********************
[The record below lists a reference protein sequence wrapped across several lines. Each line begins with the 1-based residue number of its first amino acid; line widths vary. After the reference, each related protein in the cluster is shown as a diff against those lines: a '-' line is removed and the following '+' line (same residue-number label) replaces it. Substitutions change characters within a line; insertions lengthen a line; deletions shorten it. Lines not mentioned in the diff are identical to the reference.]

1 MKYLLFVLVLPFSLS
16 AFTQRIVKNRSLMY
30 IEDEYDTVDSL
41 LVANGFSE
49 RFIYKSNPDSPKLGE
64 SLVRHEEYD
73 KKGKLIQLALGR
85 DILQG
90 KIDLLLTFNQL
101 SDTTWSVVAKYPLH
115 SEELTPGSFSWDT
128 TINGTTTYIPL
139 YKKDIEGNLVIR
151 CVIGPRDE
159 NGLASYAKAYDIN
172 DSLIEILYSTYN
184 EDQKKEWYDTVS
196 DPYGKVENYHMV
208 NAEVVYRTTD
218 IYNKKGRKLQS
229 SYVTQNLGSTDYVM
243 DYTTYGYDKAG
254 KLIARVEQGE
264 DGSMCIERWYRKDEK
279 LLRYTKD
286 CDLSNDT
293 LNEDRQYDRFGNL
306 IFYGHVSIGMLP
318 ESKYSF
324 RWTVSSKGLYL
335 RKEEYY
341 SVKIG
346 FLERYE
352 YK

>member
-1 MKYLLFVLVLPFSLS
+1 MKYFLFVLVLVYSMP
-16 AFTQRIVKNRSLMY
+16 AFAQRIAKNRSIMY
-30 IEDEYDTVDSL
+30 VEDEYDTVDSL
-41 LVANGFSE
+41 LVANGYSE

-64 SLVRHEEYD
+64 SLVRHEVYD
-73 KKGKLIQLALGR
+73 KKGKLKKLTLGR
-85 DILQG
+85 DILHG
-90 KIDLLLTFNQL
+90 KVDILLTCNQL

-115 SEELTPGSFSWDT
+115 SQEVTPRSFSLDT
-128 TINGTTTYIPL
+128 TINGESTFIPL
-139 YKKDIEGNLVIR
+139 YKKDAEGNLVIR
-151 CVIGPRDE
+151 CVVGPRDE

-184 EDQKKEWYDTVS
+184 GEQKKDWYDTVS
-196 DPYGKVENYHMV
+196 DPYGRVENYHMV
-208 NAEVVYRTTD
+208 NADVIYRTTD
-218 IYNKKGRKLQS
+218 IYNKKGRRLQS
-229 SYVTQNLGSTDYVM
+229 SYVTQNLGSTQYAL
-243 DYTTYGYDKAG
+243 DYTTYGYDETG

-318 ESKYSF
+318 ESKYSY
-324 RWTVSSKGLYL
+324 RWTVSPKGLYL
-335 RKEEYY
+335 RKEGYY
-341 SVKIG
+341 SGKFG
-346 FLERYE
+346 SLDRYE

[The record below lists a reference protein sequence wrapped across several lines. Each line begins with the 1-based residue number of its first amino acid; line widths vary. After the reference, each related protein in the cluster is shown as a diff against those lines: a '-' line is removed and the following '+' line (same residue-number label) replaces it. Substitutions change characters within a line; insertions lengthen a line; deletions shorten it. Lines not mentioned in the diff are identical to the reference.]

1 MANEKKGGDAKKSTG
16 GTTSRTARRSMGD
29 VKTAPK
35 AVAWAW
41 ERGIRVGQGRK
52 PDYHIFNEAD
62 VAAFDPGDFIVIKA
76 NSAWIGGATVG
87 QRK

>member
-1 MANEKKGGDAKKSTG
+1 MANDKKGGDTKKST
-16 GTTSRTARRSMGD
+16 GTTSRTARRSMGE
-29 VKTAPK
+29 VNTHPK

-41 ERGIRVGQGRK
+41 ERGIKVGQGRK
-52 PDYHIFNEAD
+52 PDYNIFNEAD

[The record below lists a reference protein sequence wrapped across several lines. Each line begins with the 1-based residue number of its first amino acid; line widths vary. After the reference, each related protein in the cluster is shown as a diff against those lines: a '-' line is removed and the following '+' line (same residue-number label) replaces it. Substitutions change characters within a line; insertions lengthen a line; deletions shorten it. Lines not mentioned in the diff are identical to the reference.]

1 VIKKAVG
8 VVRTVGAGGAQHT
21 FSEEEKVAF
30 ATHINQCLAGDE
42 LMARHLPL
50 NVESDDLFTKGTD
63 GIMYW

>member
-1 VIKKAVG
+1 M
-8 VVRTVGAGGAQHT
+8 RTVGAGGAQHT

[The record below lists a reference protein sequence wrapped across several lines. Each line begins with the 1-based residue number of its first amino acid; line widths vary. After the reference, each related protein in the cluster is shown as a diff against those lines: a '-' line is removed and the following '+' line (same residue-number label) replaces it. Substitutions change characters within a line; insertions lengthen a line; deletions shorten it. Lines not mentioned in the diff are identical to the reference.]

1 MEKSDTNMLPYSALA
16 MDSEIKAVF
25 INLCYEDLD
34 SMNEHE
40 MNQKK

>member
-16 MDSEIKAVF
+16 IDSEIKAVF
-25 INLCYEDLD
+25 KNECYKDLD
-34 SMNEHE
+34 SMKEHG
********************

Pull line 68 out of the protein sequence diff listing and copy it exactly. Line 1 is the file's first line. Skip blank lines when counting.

+218 IYNKKGRRLQS